Image layers and masking




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    Larry Moore

    I gave it a try and had success using the following steps:

    1. New/original image and make any adjustments that you want/need to the original

    2. Create stamped layer and make any adjustments you want/need, including transform.

    3. Reduce opacity as needed to see both layers in opposing views

    4. Use masking brush, both erase and paint will be needed.

    This worked for me.

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    Anastasia Davis

    Hi Ron! We need to see the steps you are performing.

    You can use Monosnap to record your screen:

    Here's how you can send us the file with the recording:

    1. Visit
    2. If it's your first time visiting this website, it might ask you to purchase a subscription. Simply select to proceed with the free version.
    3. Click Add your files.
    4. Select the file(s) on your computer.
    5. After you see all the files you need to send appear in the list, click the icon to the left of the Transfer button (the icon looks like a circle with three dots in it).
    6. In Send As select Link.
    7. Click Transfer.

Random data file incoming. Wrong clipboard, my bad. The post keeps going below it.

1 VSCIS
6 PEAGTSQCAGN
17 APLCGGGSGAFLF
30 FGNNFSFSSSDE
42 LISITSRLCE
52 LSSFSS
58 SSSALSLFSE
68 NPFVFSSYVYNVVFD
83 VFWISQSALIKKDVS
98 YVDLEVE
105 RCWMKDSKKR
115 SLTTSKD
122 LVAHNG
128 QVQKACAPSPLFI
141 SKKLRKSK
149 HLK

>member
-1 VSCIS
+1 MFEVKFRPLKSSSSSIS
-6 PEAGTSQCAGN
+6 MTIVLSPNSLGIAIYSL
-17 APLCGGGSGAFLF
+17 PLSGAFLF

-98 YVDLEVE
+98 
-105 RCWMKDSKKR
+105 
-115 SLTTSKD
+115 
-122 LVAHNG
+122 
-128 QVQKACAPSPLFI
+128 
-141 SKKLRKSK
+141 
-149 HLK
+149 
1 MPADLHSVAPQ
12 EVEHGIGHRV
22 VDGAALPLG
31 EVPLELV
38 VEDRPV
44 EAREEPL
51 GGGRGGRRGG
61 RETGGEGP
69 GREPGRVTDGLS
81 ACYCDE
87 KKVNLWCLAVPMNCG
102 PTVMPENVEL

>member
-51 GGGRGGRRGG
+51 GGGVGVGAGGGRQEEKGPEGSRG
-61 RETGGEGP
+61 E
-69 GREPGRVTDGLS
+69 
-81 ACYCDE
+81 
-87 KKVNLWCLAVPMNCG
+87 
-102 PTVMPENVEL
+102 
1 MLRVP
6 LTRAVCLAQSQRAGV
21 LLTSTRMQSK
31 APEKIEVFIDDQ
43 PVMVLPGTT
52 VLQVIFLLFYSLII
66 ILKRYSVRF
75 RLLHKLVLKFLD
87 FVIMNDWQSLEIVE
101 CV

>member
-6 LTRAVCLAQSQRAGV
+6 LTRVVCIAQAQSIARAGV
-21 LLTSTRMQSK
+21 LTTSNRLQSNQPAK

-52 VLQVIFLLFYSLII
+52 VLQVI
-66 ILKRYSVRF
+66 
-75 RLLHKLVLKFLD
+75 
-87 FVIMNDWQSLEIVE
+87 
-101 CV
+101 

8. After the files have finished uploading, click Copy Link and paste it into an email to

    Looking forward to hearing from you.

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    Ian Murrell


    The method put forward by Larry Moore worked for me.

    I found I could get away with no brush work by using the gradient mask tool with the outer lines set as close to each other as possible, and then readjusting the two transforms slightly.

    Note that after Larry's step 4, you can reset the opacity of the stamped layer back to 100%.

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    Ian Murrell


    I've had another play. This way no masking at all is required.

    1. Open image
    2. Select the layer, then Layer Transform
    3. Drag the right side of image left to half the original width. Click on Done
    4. Duplicate the layer
    5. On the new (duplicated layer) select Layer Transform
    6. Flip the image horizontally.
    7. Drag the left hand side of the image right. As you do it will expose the image from the layer below. Stop when at the point where there is just a slight overlap at the centre. Click on Done.

    I should point out that after opening the image in step 1 and before step 2, you can make edits to the original photo, providing those edits are all on the original base layer. With this method you can't use either the clone and stamp, or erase tools as these automatically create new layers.


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